The “productive pandemic” trend
If you’re not doing live-streaming workout challenges, swapping recipes, or teaching yourself a new language, are you even quarantining? From celebrities to your next-door neighbour, it seems like everyone is brimming with productivity as they master yet another new coronavirus lockdown hobby. And then you realise you haven’t learned or baked a single thing because you’re eye-deep in work deadlines, caring for loved ones and, you know, trying to flatten the curve by not getting sick or making other people sick.
You may be feeling the pressure to be your best productive self. You’re worried you’re falling behind or even “failing” at quarantine. The fear of missing out (FOMO) is real.
But relax, there’s no “right” way to “do” quarantine: Remember, the goal is simply to make it out safe and relatively sane and if you’ve done that, you’ve succeeded, says Dr Jennifer Wolkin, a clinical neuropsychologist. “This is a really unique situation we’re in and everyone handles stress and fear differently, so start by giving yourself credit for doing the best you can,” she says.
Whatever you are doing to cope with the COVID-19 pandemic is fine and you don’t need to feel bad or ashamed about it. This doesn’t mean you should give up on quarantine goals, but rather make sure you’re setting your own goals and not basing them off what others are doing, says Dr Steven M Sultanoff, a clinical psychologist. One of the best ways to get rid of FOMO is to reconcile your quarantine expectations with reality.
Expectation: I will win quarantine
It’s human nature to compare yourself to others – and with social media, there are endless options – but the coronavirus pandemic and quarantine has really increased this tendency, Wolkin says. Before you beat yourself up for falling into the comparison trap, know there’s a good reason for it. Constantly watching others during this pandemic can help you feel more connected to others, deal with boredom, and gives you a small sense of control, she explains.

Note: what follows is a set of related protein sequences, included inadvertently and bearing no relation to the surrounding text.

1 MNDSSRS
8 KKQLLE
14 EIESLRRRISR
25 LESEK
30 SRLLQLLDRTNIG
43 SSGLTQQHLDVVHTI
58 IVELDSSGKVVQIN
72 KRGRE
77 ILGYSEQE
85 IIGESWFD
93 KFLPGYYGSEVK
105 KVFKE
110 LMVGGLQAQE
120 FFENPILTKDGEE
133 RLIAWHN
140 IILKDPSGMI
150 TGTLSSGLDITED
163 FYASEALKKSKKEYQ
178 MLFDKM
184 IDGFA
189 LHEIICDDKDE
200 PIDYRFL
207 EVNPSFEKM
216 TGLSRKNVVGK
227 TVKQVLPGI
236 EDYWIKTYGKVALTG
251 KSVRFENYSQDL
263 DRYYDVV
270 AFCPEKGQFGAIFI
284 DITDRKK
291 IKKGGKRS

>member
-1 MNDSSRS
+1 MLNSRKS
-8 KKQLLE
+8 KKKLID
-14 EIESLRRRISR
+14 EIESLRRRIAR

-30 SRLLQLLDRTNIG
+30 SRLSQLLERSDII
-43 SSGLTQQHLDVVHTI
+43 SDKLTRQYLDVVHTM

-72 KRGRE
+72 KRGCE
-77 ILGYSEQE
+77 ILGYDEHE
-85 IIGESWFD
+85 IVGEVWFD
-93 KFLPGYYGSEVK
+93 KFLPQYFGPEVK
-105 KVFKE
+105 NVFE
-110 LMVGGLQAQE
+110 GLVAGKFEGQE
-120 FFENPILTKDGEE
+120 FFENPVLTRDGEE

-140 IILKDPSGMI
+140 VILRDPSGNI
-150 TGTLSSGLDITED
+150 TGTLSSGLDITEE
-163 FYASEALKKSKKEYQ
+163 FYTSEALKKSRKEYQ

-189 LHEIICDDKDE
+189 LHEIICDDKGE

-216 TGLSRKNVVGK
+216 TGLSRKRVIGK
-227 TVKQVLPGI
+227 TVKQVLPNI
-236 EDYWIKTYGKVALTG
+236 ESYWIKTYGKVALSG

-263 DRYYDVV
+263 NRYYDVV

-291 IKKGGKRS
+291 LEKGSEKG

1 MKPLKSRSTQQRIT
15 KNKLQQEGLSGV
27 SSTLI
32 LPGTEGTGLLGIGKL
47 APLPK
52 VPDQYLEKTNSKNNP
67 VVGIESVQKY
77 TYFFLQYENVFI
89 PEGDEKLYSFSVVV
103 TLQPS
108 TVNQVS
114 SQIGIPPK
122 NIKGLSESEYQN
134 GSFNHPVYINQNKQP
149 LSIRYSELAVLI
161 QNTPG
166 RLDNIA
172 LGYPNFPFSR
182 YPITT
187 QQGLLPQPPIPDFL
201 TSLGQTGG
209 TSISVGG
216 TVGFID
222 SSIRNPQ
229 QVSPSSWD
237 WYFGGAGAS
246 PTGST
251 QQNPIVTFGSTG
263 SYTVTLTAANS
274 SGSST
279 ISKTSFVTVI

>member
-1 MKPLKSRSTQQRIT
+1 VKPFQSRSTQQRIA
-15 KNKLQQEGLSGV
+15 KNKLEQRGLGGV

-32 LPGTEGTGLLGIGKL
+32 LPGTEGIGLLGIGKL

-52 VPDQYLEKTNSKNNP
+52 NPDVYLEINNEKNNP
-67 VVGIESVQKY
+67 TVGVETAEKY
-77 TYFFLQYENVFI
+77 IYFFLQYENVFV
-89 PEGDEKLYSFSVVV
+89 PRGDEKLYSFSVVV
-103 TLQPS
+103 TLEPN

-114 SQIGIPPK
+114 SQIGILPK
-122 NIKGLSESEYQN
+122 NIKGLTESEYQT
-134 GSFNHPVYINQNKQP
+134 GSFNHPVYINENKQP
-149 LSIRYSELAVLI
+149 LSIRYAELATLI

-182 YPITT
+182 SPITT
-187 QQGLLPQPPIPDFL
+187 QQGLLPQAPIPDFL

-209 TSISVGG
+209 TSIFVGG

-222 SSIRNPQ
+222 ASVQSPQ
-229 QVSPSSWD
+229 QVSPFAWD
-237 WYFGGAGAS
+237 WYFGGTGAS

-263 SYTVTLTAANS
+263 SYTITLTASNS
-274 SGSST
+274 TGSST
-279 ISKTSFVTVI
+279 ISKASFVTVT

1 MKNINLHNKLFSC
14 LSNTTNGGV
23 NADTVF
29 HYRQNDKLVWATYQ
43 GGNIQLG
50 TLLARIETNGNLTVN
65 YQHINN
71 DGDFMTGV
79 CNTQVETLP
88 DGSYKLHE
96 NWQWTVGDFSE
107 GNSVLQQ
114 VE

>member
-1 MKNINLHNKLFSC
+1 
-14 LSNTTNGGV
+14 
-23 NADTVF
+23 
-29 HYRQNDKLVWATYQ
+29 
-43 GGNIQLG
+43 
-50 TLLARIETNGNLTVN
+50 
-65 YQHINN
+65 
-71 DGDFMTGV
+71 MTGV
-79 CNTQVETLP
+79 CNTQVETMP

Competing against the crowd comes with a big downside. “Comparing yourself to others gives them power over you and makes you feel like you’re not enough,” she says. “This increases the pressure and stress on you which can lead to some very real suffering.”
Reality: Instead she says, set realistic challenges, like spending more quality time (and less binge-watching time) with your “quaranteam” (the ones in your house or on Zoom). “You can be gentle and loving with yourself while still holding yourself accountable,” Wolkin adds.
Expectation: I should be doing more
A lot of these feelings of FOMO can be traced back to one little word: Should, says Sultanoff. “Every time you think you ‘should’ be doing something, ask yourself ‘why,’” he says. “For instance, should you be learning to play the recorder right now? Really? Is that a rule of quarantine?” The problem with this word is that it frames things in a negative way, making you feel pressured to do them and guilty and upset when you don’t.
Reality: “Instead of making rules for yourself based on what other people are doing, take a minute to ask yourself what you want to be doing and then phrase it in a positive way,” he says. “If you don’t want to learn a musical instrument then there’s no reason you should but if you do, then say, ‘I want to learn to play the recorder.’ You may end up doing the same thing but it will feel a lot better because you’ll be doing it for you.”